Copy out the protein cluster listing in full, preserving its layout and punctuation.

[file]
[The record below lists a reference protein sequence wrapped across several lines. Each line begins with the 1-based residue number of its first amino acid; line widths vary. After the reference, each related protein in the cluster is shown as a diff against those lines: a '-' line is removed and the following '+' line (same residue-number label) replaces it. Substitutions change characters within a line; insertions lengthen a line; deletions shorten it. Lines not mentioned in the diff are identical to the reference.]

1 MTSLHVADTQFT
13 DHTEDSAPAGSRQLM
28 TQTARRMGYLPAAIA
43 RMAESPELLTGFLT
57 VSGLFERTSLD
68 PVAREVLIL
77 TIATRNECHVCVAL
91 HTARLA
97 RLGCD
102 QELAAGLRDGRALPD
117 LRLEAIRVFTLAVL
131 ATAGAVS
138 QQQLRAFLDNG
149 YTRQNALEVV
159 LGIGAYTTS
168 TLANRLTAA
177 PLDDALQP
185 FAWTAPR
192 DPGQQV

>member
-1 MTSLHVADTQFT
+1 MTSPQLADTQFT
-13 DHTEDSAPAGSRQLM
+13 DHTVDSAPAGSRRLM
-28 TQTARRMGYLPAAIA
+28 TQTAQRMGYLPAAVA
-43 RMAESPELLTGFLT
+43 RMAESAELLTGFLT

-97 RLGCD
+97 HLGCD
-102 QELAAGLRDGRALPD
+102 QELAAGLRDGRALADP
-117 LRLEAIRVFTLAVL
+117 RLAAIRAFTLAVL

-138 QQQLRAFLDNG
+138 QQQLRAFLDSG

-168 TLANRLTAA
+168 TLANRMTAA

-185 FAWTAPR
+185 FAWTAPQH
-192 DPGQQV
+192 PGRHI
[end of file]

[The record below lists a reference protein sequence wrapped across several lines. Each line begins with the 1-based residue number of its first amino acid; line widths vary. After the reference, each related protein in the cluster is shown as a diff against those lines: a '-' line is removed and the following '+' line (same residue-number label) replaces it. Substitutions change characters within a line; insertions lengthen a line; deletions shorten it. Lines not mentioned in the diff are identical to the reference.]

1 MTSLHVADTQFT
13 DHTEDSAPAGSRQLM
28 TQTARRMGYLPAAIA
43 RMAESPELLTGFLT
57 VSGLFERTSLD
68 PVAREVLIL
77 TIATRNECHVCVAL
91 HTARLA
97 RLGCD
102 QELAAGLRDGRALPD
117 LRLEAIRVFTLAVL
131 ATAGAVS
138 QQQLRAFLDNG
149 YTRQNALEVV
159 LGIGAYTTS
168 TLANRLTAA
177 PLDDALQP
185 FAWTAPR
192 DPGQQV

>member
-1 MTSLHVADTQFT
+1 MTSPQLADTQFT
-13 DHTEDSAPAGSRQLM
+13 DHTVDSAPAGSRRLM
-28 TQTARRMGYLPAAIA
+28 TQTAQRMGYLPAAVA
-43 RMAESPELLTGFLT
+43 RMAESAELLTGFLT

-97 RLGCD
+97 HLGCD
-102 QELAAGLRDGRALPD
+102 QELAAGLRDGRALADP
-117 LRLEAIRVFTLAVL
+117 RLAAIRAFTLAVL

-138 QQQLRAFLDNG
+138 QQQLRAFLDSG

-168 TLANRLTAA
+168 TLANRMTAA

-185 FAWTAPR
+185 FAWTAPQH
-192 DPGQQV
+192 PGRHI